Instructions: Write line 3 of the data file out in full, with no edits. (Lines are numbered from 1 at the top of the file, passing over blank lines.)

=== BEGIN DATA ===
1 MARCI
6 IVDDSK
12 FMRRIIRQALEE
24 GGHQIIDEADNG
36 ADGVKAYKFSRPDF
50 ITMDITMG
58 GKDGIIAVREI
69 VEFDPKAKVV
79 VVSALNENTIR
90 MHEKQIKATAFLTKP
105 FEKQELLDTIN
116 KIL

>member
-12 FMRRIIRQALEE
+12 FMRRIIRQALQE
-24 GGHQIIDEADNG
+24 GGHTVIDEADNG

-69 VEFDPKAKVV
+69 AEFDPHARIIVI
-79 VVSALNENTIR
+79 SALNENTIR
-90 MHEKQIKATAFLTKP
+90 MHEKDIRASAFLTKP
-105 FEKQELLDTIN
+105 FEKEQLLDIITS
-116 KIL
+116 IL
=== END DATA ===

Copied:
12 FMRRIIRQALEE